CS5430 Homework 3: Authentication of People
You may (but do no have to) collaborate with one other student on this assignment.
If you do collaborate then
both students should form a CMS group and submit their solution to that group.
Both students are responsible for all of the answers.
Due: October 8, 2020 at 10:00am.
No late assignments will be accepted.
Submit your solution using CMS.
Prepare your solution as .pdf, as follows:
Use 10 point or larger font.
Put each problem into a separate file and submit it to the correct CMS
submission box for that problem.
Use at most 1 page per problem (unless stated otherwise).
Chapter 5 exercise 5.5.
Step 1 of Figure 5.7 in Chapter 5 stipulates that
nonce r be unpredictable.
The author of the protocol might instead have stipulated that nonce
r be unique (but need not be unpredictable).
Compare the security of the protocol for the two cases:
by identifying Dolev-Yao attacks that compromise one version but not the other
version of the protocol.
- r is unpredictable but not necessarily unique,
- r is unique but not necessarily unpredictable.
UUdine Corporation is engaged in highly classified research for governments,
so they restrict who is allowed to visit offices in their buildings.
Each building is equipped as follows.
in the lobby controls who may pass from the lobby into the corridors that
provide access to the offices.
The turnstile is controlled by messages it receives from UUdine's main computer system Sys.
There is a fingerprint reader positioned on the turnstile.
It can exchange messages with Sys.
Anyone who wishes to pass through the turnstile must have their fingerprints read.
The fingerprints of authorized individuals are stored on Sys,
so that computer is able to send signals to activate the turnstile (or not) as appropriate.
A human guard is present to ensure the proper use of the fingerprint reader and to ensure that
nobody attempts to circumvent the turnstile.
UUdine has decided to build and locate a new facility on the Cornell campus.
Since all members of the Cornell community have chip-enabled id cards,
UUdine will "upgrade" that building's access system to use these existing
id cards instead of fingerprints.
UUdine has asked you to consult on the design of the protocols.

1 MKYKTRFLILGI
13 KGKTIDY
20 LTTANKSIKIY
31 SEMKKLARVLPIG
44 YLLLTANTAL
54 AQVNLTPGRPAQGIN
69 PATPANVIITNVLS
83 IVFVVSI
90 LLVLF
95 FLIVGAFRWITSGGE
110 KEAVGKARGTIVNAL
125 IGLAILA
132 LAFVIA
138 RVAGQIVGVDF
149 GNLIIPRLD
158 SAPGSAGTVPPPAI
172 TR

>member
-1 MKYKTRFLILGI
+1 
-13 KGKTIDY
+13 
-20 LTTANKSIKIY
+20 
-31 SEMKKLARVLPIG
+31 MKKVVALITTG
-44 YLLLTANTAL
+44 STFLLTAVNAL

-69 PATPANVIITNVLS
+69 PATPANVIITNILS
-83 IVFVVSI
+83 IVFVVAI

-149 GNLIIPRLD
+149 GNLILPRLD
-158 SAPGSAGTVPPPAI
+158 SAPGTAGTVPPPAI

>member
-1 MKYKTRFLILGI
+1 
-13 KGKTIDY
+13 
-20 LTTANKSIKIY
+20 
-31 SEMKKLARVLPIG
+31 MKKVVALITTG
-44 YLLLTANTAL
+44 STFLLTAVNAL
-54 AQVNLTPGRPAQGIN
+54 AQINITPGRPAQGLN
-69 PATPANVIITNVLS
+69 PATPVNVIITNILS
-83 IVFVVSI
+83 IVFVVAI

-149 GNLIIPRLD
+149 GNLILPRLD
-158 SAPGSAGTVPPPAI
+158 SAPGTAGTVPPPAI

They tell you to assume the following about the new setup.
The fingerprint reader on the turnstile is being replaced by an id card reader that has
The reader can receive messages from the keyboard as well as
send and receive messages to (i) Sys and (ii) an id card while
it is positioned in the id card reader.
The human guard will still be present.
You may design new programming for the id card and for Sys.
The computers embedded in the Cornell id cards are quite powerful, as is the computer
in the card reader.
These processors each have 64K of RAM,
can execute C programs, and
are capable of executing various cryptographic operations.
enc( K, m): outputs the result of encrypting m using public key K
The processor on an id_card, while that id card is inserted into the card reader,
can send/receive messages to that card reader;
the processor in the card reader can, in addition, (i) send/receive messages to Sys,
(ii) open the turnstile, or
(iii) sound an alarm.
In addition, card id_P has ROM storage
containing a public key K_P, a private key k_p, a pin PIN_P, and a unique identifier P.
dec( k, c): outputs the result of decrypting c using private key k
sign(k, m ): generates a pair < m, s(m) > where s(m) is a digital signature obtained for message m
by using private key k.
sigValid(K, < m , s >): outputs TRUE if and only if < m ,s > = sign(k, m ) holds and
K is the public key corresponding to private key k.
- Give the remaining steps for the protocol started below
that is executed by the id card, the card reader,
and Sys after an id card has been inserted into the card reader.
Use the notation we have been employing to describe authentication protocols,
with principals id_P (for the card), reader (for the card reader), HUMAN (for the person
whose card is inserted), and Sys (for the main computer system).
The protocol has been started below
0. id_P inserted into reader
1. id_P --> reader: P, K_P
2. reader --> Sys: send key for P?
Fingerprints are not easily transferred from one person to another, but id cards are easily transferred.
That means somebody who works at the Cornell building can facilitate entry to the facility by
somebody else (although only one of them could be in the building at a time).
How could UUdine defend against this vulnerability without purchasing additional equipment.
Changes to programming are allowed.